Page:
Cricket 13.1.2017 06:09 pm

Temba Bavuma’s Proteas slump is a seriously complicated issue

There's trouble in paradise for the underperforming Temba Bavuma. Photo: Sydney Seshibedi/Gallo Images.

There's trouble in paradise for the underperforming Temba Bavuma. Photo: Sydney Seshibedi/Gallo Images.

In a brave new world of transformation, the Proteas right-hander needs to heed the advice of JP Duminy. And quickly too.

Temba Bavuma’s poor form in the Test series against Sri Lanka is not only a problem for himself but also the Proteas.

When the diminutive right-hander fished rashly outside off-stump during yesterday’s second day of the third Test at the Wanderers, his average in his last seven innings plummeted to 7.14.

Even worse, on a day where South Africa’s batters collapsed from 338/3 to 426 all out due to good Sri Lankan bowling,  his dismissal was purely down to poor judgement.

Also read: Friday the 13th haunts the Proteas and Sri Lankan batters

In any other context, Bavuma would be the man to make way when AB de Villiers returns from injury.

But in South African cricket’s brave new world of dedicated transformation, it’s not that simple.

Cricket South Africa have resolved that the Proteas need to pick a minimum average of 18 black players over the course of a season.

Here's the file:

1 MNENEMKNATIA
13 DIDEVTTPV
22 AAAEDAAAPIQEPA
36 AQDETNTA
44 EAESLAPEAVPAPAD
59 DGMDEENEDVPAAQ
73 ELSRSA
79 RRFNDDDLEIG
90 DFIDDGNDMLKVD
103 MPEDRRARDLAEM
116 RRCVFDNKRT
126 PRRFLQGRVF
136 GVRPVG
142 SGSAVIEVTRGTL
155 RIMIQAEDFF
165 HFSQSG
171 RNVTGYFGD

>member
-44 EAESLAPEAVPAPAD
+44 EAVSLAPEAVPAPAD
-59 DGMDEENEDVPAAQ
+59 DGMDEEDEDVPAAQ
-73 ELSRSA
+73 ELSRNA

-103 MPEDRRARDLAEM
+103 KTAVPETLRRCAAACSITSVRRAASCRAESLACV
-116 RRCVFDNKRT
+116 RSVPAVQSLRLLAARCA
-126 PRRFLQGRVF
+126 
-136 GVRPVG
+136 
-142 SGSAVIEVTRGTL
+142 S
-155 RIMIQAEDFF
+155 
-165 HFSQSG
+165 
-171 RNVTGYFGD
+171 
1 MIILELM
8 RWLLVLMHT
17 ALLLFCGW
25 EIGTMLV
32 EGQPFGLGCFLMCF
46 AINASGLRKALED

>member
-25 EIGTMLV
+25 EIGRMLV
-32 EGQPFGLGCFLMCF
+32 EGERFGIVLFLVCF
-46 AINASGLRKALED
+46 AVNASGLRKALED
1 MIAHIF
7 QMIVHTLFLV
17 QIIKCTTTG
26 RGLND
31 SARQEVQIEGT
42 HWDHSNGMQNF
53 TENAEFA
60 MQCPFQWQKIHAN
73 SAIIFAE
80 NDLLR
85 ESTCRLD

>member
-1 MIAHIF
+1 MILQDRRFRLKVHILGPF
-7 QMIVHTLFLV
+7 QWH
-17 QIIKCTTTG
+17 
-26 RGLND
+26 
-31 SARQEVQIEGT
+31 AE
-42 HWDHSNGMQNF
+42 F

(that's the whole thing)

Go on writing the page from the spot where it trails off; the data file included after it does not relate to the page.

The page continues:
It means South Africa can get away with picking one black player – let’s assume Kagiso Rabada – in one, maybe two Tests.

They can’t do it for a long period of time.

It’s not exactly as if franchise cricket is teeming with suitable black batsman to replace Bavuma, should the selectors want a direct replacement.

Instead, it would seem the balance of the side would need to change through the selection, for example, of someone like the exciting all-rounder Andile Phehlukwayo.

That is not a desirable state of affairs.

Rather, Bavuma should heed the advice of JP Duminy.

The left-hander has also been under pressure to cement his place since taking over De Villiers’ role at No 4.

“It would be silly of me not to say AB’s return has been at the back of my mind,” Duminy said yesterday.

“Of course I’ve been wondering where he would fit in when he came back and is my spot up for grabs.

“But in the end, it’s about opportunity. Whenever they are presented, you have to take them.”

Duminy certainly did that, striking a sumptuous 155 on the first day.

Whether it’s possible for Bavuma to do the same in this match is doubtful.

Rabada (2/26) and Vernon Philander (2/23) were dominant again in reducing Sri Lanka to 80/4 when bad light stopped play.

Yet the Proteas’ limited overs commitments over the next few weeks could allow Bavuma to regain his touch at the Highveld Lions.

He’ll also be comforted by the knowledge that he has his national teammates’ backing.

“Temba just needs to be himself, believe in what he does,” said Duminy.

“He’s an excellent player and we know a big score is around the corner.”

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